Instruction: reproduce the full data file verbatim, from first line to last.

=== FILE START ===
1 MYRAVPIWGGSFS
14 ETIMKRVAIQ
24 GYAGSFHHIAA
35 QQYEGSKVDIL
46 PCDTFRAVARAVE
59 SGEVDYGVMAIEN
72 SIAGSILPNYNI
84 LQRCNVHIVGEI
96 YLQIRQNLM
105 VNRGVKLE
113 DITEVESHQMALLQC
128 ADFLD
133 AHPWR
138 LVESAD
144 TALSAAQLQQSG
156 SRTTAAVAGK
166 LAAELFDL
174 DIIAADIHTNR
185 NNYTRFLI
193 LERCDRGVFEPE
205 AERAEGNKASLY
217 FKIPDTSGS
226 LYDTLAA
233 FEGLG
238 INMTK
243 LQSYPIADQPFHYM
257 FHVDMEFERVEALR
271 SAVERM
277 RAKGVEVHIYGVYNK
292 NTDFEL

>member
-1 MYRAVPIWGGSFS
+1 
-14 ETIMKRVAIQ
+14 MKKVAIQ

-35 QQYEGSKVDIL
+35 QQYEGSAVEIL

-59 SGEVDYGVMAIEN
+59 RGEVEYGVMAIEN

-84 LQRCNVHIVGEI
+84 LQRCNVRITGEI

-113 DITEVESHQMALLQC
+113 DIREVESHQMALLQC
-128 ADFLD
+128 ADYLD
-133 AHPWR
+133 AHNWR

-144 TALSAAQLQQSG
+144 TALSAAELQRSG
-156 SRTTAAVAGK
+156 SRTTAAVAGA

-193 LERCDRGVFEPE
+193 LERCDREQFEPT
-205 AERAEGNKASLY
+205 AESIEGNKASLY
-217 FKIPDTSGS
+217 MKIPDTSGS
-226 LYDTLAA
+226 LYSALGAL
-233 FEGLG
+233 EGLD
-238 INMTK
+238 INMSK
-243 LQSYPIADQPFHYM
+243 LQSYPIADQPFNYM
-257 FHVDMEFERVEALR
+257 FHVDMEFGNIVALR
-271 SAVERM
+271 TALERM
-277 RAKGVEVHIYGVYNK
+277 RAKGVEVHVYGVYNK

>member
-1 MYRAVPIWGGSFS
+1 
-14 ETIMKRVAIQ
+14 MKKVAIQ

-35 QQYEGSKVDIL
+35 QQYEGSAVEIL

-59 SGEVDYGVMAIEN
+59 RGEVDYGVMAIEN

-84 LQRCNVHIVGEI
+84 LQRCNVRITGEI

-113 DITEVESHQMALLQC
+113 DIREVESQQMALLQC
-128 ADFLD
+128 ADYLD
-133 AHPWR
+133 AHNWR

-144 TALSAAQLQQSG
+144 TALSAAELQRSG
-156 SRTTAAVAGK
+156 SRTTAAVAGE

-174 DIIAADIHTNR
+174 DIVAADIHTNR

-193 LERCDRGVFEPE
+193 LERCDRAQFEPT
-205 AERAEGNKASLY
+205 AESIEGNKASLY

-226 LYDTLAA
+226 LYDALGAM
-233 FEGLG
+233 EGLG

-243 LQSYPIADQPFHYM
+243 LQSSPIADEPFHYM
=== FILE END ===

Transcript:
1 MYRAVPIWGGSFS
14 ETIMKRVAIQ
24 GYAGSFHHIAA
35 QQYEGSKVDIL
46 PCDTFRAVARAVE
59 SGEVDYGVMAIEN
72 SIAGSILPNYNI
84 LQRCNVHIVGEI
96 YLQIRQNLM
105 VNRGVKLE
113 DITEVESHQMALLQC
128 ADFLD
133 AHPWR
138 LVESAD
144 TALSAAQLQQSG
156 SRTTAAVAGK
166 LAAELFDL
174 DIIAADIHTNR
185 NNYTRFLI
193 LERCDRGVFEPE
205 AERAEGNKASLY
217 FKIPDTSGS
226 LYDTLAA
233 FEGLG
238 INMTK
243 LQSYPIADQPFHYM
257 FHVDMEFERVEALR
271 SAVERM
277 RAKGVEVHIYGVYNK
292 NTDFEL

>member
-1 MYRAVPIWGGSFS
+1 
-14 ETIMKRVAIQ
+14 MKKVAIQ

-35 QQYEGSKVDIL
+35 QQYEGSAVEIL

-59 SGEVDYGVMAIEN
+59 RGEVEYGVMAIEN

-84 LQRCNVHIVGEI
+84 LQRCNVRITGEI

-113 DITEVESHQMALLQC
+113 DIREVESHQMALLQC
-128 ADFLD
+128 ADYLD
-133 AHPWR
+133 AHNWR

-144 TALSAAQLQQSG
+144 TALSAAELQRSG
-156 SRTTAAVAGK
+156 SRTTAAVAGA

-193 LERCDRGVFEPE
+193 LERCDREQFEPT
-205 AERAEGNKASLY
+205 AESIEGNKASLY
-217 FKIPDTSGS
+217 MKIPDTSGS
-226 LYDTLAA
+226 LYSALGAL
-233 FEGLG
+233 EGLD
-238 INMTK
+238 INMSK
-243 LQSYPIADQPFHYM
+243 LQSYPIADQPFNYM
-257 FHVDMEFERVEALR
+257 FHVDMEFGNIVALR
-271 SAVERM
+271 TALERM
-277 RAKGVEVHIYGVYNK
+277 RAKGVEVHVYGVYNK

>member
-1 MYRAVPIWGGSFS
+1 
-14 ETIMKRVAIQ
+14 MKKVAIQ

-35 QQYEGSKVDIL
+35 QQYEGSAVEIL

-59 SGEVDYGVMAIEN
+59 RGEVDYGVMAIEN

-84 LQRCNVHIVGEI
+84 LQRCNVRITGEI

-113 DITEVESHQMALLQC
+113 DIREVESQQMALLQC
-128 ADFLD
+128 ADYLD
-133 AHPWR
+133 AHNWR

-144 TALSAAQLQQSG
+144 TALSAAELQRSG
-156 SRTTAAVAGK
+156 SRTTAAVAGE

-174 DIIAADIHTNR
+174 DIVAADIHTNR

-193 LERCDRGVFEPE
+193 LERCDRAQFEPT
-205 AERAEGNKASLY
+205 AESIEGNKASLY

-226 LYDTLAA
+226 LYDALGAM
-233 FEGLG
+233 EGLG

-243 LQSYPIADQPFHYM
+243 LQSSPIADEPFHYM